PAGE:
While the lark’s in the sky, and the bee’s on the palm?
The sweetest song, and the loudest string,
Should pour a welcome to beautiful Spring.”

The beauty and restful peace of the entire place appealed to me so strongly that I longed to ask permission to spend at least a part of my vacation days there. The idea and wish growing stronger I turned to Mr. Andrews and said,

“Pardon the many questions with which I may possibly trouble you, and also what may be an unusual request. Do you ever take as boarders or as temporary members of the household, to do their share of duties here, strangers who may chance to find this delightful place?”

52“Yes,” said Mr. Andrews, “we have had both, though we prefer the latter for the reason that the visitor has better opportunity to study our life, perhaps to make suggestions in lines of which we had not thought, or to take our ideas with him or her, as the case may be, and sow the good seed in other soil.”

“I fear that I should have little chance to do any such work though I should certainly try.” I answered. My inward thought was, however, that perhaps it would be possible for me to remain long enough to get a thorough understanding of their life, describe it in such manner and give it to the world in such form that the excellent work might thus be increased indirectly by my efforts. Aloud, I continued,

“Would you be willing to take me as one or the other for a portion of my leisure or for all? I could give some compensation and also share in certain work.”

“I think,” said Mr. Andrews, “that we can arrange it satisfactorily to both 53parties and would suggest that you send immediately for anything further that you may require.”

“Thank you most sincerely,” I replied, “but in the meantime as we have taken nearly all the morning in getting thus far and as you have graciously permitted me to remain longer, shall I not excuse you, Mr. Andrews, for those who have a greater claim on your time? I shall now feel more or less free to roam at will in the rooms I have already seen and do not wish to engage too much of the time of you good people.”

“I am a little surprised to find that it is so late,” he answered, “still one can hardly skim over our model if he would know it in all its details. There are some patients whom I must see, so I will leave you for a while.”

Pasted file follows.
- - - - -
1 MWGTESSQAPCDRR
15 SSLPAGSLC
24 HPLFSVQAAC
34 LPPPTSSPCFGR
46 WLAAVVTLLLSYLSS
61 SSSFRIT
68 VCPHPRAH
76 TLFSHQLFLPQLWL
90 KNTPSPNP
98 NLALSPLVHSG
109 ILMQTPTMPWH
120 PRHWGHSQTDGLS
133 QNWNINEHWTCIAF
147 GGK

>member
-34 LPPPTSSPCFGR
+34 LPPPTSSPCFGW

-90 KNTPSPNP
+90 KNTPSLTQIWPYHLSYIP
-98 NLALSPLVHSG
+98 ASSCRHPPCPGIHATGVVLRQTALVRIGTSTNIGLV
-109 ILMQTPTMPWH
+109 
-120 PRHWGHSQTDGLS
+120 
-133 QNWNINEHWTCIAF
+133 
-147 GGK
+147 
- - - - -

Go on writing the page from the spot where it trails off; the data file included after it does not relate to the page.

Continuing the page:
As he left me I turned to study more the grouping of the rooms we had visited. They were on either side an ellipticalelliptical shaped hallway that terminated in a graceful entrance to the dining-room 54which was the full width of the house at the rear. In the center of the hall was a most ingeniously constructed fountain which served not only to beautify, but also as a convenient place for drinking water for that floor. It represented a miniature lake in which, indeed, sweet waterlilies appeared to float. They proved to be, however, but fine enamel work in colors so natural as to tempt one to gather the lilies as they lay there. From the ewer in the right hand of the exquisitely carved figure in the center, the water poured forth to the lake beneath, while in the left hand another beautiful lily was upheld, completely hiding in its cup a drinking-glass.

I lingered here with admiring gaze. The incandescent lights above had shades of green and white only, and I longed for evening to come when I could see the fountain in its full beauty. The potted ferns arranged so cleverly amid the large pieces of natural rock made the effect very charming. On the previous evening, 55being somewhat fatigued and enthralled by all that I had seen before entering the house, I had given this delightful spot only a cursory glance and had not realized how beautiful it was.

Ascending the broad stairway I happened to meet Mrs. Chester and with her had the pleasure of visiting several of the rooms and their occupants.